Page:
The movie has plenty of eye candy, more than enough action, and arguably about four times too much ‘atmosphere.’ I’m known to luxuriate in movies that induce downbeat moods, yet even I wished this one could move a bit faster. K is an interesting character but not one I was personally inclined to relate to. Maybe younger viewers trying find their place in our present crazy digital existence would identify with K completely. Maybe not enough — even with its big fight and disaster set-pieces (ray gun battles, a convincing extended crash and near drowning in an L.A. flood control canal) 2049 didn’t thrill the ADD masses unprepared to work a little to engage in its storyline.
My personal verdict is a solid A- minus. The show is sufficiently dense that I feel more viewings will reveal more ideas; I might even find more of an appreciation of Gosling’s performance. As for the lento pacing, I know I wouldn’t be happier if an Indiana Jones cadence was enforced. And I didn’t feel insulted, as happens with the average ‘intellectual’ sci-fi picture that posits some annoying complicated future world or lame array of intersecting realities. “Is it real, really real, or really really real?”
Warner Bros. Home Entertainment’s Blu-ray of Blade Runner 2049 comes in two other packages as well, a 4K Ultra HD (UHD) + Blu-ray + Digital Combo, and a Blu-ray 3D + Blu-ray + Digital pack. This Blu + DVD + Digital download looks great. I didn’t see the special IMAX theatrical presentation, nor did I see it in 3-D; correspondent Ed Sullivan forwarded this link to Cinematographer Roger A. Deakins’ website, where he offers his personal take about the format choice, 2D or 3D?
The flat Blu-ray looks sensational. One really needs the making-of extras to determine what in a new CGI epic is real and what is not; effects have advanced so far beyond my old-school knowledge that I no longer feel confident in my guesses. Director Villeneuve seems to have immersed himself in the Ridley Scott obsession with futuristic visuals. I think I prefer the no-limits art direction of this sequel. In the original BR I was seldom convinced by the various artificial creatures. I hated the scene in Sebastian’s home, where the inventor had cobbled together various ‘living’ toys.
I really got into the music tracks, with the caveat that the length of the movie did weigh on them: too much of the same mood.
Warners lays on some fun extras that go way beyond promo fluff. The extras will answer many questions about the show, or the 2-film franchise. Besides the expected making-of items — the casting of this film is particularly well done — we get introductory and explanatory featurettes, including a whole gallery called Blade Runner 101. Not all of these featurettes are carried over to the DVD.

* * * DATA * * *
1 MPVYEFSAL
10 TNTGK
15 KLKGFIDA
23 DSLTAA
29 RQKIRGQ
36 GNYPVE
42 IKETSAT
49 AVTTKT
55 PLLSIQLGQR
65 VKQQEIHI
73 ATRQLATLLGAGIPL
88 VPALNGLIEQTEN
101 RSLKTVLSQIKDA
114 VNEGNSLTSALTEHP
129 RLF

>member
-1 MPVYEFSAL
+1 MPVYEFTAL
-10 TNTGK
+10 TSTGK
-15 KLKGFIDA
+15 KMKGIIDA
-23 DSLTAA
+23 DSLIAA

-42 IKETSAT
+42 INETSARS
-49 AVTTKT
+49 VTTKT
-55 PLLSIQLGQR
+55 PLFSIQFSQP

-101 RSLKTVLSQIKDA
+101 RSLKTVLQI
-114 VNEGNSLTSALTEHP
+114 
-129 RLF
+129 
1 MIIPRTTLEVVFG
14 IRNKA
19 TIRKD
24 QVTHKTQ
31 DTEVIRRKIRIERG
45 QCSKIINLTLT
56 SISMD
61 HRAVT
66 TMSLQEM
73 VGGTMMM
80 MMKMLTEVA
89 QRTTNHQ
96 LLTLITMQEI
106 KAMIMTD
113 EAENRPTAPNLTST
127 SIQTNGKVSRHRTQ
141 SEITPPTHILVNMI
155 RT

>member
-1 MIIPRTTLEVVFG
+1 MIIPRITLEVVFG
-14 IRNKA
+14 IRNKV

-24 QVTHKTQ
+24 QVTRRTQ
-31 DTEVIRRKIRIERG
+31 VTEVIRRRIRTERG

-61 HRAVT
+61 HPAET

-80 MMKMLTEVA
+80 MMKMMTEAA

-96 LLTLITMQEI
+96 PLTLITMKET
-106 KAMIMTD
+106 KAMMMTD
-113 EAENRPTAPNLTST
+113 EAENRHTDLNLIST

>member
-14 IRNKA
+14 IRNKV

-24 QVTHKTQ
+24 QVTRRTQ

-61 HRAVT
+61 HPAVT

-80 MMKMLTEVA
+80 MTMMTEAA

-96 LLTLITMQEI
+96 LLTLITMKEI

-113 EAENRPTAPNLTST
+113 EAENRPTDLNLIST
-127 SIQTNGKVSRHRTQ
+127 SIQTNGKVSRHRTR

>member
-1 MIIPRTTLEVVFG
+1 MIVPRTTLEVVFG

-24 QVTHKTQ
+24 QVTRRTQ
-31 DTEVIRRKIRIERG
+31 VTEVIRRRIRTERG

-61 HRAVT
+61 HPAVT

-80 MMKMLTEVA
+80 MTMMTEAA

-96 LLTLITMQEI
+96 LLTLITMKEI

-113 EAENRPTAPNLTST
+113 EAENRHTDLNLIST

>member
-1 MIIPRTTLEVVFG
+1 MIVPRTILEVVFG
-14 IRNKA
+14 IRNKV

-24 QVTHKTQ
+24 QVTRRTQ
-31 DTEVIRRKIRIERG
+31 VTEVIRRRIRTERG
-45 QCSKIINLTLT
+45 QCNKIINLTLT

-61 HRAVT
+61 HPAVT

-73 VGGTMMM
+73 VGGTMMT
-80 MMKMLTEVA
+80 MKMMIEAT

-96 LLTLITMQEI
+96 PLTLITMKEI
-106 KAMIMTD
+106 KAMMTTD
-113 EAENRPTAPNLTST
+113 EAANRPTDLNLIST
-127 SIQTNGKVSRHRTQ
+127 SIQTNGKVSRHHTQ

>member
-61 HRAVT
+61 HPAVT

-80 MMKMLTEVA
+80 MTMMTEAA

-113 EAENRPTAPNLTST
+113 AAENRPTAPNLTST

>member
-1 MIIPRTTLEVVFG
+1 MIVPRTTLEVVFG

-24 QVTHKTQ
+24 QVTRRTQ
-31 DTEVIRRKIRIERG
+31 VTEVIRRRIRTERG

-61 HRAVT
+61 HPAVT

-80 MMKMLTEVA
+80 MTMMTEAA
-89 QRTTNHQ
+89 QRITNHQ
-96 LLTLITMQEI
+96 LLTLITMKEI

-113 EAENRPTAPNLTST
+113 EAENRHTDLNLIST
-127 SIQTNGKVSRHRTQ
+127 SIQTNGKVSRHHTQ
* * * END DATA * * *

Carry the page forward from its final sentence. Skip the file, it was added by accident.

The best extras are three expensive-looking animated and live-action prologues, produced to hype the picture on YouTube just before the release last October. The prologues are each set in an interim year between the two features — 2022, 2036, 2048. They explain the origin of Niander Wallace, who indeed is not covered all that thoroughly in the feature itself. We learn that Wallace has solved the food shortage with protein farms that grow zillions of grubs for human consumption. We also discover that affluent humans in 2049 are now living off-world, and the have-nots are somewhat ghettoized back home on Earth. Some of the original Philip K. Dick novels about off-world colonies take place on a developed Mars, and at least one on an earlier ‘pioneering’ Mars where demoralized off-worlders live in miserable hovels.
I doubt that very many Sci-Fi addicts agree with me, but I’m still convinced that film examinations of ‘synthetic humans’ haven’t advanced conceptually much farther than the precocious, nearly no-budget 1962 show Creation of the Humanoids. My better nature tells me not to defend this crude and clumsy talk-a-thon, but should you want to read my full argument the review is still up and available. Blade Runner 2049 is more like Creation than was the first BR — the 1962 movie about ‘perfect’ mechanical robots also saved for its major twist the notion of robots so human that they could procreate.
Reviewed by Glenn Erickson
Blade Runner 2049
Movie: Excellent – Minus
Sound: Excellent English, French, Spanish
Supplements: Featurettes: Designing The World of Blade Runner 2049; To Be Human: Casting Blade Runner 2049. Prologues: 2022: Black Out (Anime); 2036: Nexus Dawn; 2048: Nowhere to Run. Blade Runner 101: Blade Runners, The Replicant Evolution, The Rise of Wallace Corp, Welcome to 2049, Joi, Within the Skies: Spinners, Pilotfish and Barracudas.
Deaf and Hearing-impaired Friendly? YES; Subtitles: English, French, Spanish (feature only)
Packaging: Two discs plus digital code in keep case in card sleeve.
Reviewed: January 15, 2018
Text © Copyright 2018 Glenn Erickson